American Second Lieutenant John O’Neil manage to man another batter, the so called ‘Potato Battery’ until his cannon’s recoil struck him dislocating some of his muscle. O’Neil retreated to fire on the British with a musket while he unsuccessfully tried to signal to the Militia to return. The townspeople and the remaining militia retreated as Westphal and his troops drove them further from the tow. The British then looted the ammunition stores of the town, a vital portion of America’s ammunition disposition around the Chesapeake. Around 45 of the 60 houses in the area were burned down, and Westphal burned the crops in the fields, and looted the granaries of the town and carted them off to the Royal Navy to transport to the Maritime colonies.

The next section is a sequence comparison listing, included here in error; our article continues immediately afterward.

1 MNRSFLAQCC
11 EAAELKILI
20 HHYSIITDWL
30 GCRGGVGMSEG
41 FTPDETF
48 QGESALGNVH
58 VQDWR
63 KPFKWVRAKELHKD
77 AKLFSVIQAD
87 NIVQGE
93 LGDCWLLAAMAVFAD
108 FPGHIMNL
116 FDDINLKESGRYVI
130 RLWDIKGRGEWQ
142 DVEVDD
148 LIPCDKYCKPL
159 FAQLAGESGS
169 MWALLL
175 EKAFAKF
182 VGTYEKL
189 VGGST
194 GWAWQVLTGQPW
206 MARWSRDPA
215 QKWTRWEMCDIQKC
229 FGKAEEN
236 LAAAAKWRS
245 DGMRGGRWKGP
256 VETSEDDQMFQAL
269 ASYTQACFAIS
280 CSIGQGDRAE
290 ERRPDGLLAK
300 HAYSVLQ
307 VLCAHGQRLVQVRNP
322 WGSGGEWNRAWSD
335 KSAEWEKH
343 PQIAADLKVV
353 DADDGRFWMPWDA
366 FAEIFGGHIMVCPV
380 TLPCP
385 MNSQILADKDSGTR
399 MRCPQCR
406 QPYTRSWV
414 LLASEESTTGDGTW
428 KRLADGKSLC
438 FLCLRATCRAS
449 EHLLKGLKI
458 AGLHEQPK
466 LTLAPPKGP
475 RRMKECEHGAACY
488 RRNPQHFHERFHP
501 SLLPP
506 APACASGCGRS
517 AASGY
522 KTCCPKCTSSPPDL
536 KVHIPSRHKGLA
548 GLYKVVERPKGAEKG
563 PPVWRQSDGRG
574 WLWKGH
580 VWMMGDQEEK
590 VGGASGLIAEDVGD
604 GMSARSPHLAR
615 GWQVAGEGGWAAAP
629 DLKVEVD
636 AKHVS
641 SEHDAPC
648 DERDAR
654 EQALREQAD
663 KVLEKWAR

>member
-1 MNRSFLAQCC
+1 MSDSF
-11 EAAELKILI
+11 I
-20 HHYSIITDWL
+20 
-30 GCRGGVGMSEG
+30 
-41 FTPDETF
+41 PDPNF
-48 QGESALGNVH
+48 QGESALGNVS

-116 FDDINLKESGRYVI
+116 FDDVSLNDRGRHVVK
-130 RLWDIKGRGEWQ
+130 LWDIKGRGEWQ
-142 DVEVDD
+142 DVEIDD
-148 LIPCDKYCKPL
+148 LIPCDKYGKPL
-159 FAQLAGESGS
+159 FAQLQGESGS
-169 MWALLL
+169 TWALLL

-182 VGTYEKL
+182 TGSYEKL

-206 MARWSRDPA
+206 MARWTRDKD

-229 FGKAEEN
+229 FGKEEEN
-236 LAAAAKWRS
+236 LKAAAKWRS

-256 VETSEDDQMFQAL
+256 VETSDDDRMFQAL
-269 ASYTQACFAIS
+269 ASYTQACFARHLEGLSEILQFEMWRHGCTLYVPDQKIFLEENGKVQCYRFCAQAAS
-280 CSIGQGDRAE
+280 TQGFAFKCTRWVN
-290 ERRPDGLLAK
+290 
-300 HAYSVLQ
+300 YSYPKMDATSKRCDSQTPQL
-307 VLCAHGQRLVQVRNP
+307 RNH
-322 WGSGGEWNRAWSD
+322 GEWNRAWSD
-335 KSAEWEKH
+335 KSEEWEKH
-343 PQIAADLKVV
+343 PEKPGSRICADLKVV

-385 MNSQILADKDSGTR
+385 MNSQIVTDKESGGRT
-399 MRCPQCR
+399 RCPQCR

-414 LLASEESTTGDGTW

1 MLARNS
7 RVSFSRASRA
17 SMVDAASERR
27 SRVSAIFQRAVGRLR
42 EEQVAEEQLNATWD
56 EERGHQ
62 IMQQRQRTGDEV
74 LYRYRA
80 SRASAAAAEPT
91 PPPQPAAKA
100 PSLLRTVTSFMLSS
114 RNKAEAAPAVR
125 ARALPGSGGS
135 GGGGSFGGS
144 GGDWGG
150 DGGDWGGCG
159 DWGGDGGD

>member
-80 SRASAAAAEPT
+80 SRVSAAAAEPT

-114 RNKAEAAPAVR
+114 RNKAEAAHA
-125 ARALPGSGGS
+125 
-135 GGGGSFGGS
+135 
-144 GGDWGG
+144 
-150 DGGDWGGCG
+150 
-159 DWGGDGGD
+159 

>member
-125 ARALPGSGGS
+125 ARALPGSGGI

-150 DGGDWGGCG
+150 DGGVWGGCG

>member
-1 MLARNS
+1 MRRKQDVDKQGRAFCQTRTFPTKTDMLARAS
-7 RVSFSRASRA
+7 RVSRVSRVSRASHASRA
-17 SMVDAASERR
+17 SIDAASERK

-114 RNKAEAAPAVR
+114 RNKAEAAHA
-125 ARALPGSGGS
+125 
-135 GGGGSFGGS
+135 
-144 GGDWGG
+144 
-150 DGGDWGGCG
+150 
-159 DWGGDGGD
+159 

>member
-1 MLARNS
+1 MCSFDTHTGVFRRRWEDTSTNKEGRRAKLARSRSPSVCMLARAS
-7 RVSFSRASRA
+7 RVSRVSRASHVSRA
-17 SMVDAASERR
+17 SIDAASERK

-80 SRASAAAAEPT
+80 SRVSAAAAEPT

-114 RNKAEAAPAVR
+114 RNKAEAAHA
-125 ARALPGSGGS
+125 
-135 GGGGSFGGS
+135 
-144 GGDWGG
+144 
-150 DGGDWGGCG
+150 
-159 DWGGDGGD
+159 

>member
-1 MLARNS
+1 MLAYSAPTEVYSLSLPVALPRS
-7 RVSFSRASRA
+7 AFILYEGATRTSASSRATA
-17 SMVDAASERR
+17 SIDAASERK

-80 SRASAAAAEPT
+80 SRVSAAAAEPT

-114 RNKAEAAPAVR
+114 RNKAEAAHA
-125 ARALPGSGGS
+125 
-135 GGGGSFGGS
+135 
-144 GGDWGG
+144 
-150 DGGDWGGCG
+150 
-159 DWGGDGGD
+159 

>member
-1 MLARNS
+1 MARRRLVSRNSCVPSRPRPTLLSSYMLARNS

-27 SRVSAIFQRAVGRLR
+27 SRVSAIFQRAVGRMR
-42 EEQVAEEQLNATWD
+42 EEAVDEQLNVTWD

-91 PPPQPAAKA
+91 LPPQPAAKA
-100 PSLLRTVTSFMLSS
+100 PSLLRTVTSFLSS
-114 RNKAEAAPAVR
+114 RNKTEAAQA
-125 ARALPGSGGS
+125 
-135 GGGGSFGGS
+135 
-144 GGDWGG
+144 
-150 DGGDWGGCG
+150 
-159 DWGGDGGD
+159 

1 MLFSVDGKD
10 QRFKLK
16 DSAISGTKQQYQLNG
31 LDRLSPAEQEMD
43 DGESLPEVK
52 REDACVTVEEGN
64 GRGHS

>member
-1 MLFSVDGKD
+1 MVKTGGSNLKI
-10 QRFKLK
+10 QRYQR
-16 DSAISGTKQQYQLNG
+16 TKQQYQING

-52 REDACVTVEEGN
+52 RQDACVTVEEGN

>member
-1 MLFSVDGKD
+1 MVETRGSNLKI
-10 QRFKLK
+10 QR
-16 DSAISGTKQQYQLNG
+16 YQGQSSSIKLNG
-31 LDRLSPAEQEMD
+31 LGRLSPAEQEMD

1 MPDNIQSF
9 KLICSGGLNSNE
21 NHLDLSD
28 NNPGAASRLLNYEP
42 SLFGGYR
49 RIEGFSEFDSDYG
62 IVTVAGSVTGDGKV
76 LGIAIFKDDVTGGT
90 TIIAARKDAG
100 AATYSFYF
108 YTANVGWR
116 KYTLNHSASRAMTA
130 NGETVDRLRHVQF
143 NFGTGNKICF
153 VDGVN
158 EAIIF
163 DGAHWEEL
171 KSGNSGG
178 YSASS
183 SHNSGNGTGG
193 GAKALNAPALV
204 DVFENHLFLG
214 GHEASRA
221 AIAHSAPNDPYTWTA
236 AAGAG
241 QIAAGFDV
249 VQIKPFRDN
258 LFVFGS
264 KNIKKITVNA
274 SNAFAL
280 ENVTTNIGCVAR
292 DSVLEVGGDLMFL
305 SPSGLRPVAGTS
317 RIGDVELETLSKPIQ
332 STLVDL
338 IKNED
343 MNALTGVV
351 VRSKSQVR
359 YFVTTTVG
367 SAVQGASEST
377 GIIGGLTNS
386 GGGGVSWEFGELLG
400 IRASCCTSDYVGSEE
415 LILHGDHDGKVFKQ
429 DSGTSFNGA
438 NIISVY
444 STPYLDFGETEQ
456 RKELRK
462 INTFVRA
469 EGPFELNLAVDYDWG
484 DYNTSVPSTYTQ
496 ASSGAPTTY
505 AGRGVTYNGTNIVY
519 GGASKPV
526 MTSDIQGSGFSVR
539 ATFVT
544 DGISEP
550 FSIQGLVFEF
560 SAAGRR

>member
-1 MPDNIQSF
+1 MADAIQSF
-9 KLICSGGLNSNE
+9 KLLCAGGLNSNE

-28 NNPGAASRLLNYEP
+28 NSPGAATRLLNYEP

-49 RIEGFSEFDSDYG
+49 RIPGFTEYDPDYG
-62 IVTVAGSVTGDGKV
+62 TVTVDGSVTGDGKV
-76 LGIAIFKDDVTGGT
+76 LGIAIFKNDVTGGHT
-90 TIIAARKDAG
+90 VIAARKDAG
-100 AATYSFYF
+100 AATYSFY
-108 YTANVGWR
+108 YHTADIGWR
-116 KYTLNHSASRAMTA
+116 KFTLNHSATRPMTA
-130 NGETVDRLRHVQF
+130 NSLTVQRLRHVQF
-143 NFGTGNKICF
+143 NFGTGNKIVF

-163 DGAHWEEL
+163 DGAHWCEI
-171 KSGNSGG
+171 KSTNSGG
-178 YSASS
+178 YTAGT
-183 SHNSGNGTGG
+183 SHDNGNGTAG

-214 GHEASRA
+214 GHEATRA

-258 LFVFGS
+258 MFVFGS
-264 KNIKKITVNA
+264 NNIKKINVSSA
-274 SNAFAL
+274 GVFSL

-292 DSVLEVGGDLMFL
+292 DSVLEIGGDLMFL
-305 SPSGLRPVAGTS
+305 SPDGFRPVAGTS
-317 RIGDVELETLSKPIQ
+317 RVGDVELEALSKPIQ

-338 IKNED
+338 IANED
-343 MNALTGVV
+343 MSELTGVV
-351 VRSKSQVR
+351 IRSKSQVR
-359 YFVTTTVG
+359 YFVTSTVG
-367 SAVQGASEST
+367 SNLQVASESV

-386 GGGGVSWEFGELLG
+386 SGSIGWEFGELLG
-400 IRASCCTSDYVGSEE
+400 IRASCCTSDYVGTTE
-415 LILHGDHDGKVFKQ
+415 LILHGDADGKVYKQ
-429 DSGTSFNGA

After the Raid on Havre De Grace, Cockburn sent his troops up the Susquehanna River where he destroyed the ammunition stores and depots there as well before the troops retreated backwards. Principio Furnace, a major ironwork and cannon foundry, responsible for around a fifth of the cannons being used in the New York Front was destroyed by the attack before Cockburn and his fleet retreated as well…..” The Royal Navy During the War of 1812, Osprey Publishing, 1976.

“In British Occupied Upper New York, an old regiment, an old loyalist regiment, named the New York Volunteers or the 1st Dutchess County Company was reactivated for service as the old loyalist and defectors from America were used to form the regiment to fight. They soon joined Sheaffe and his troops by Mid-April.”
The Regiments of the War of 1812, University of Havana, 1998.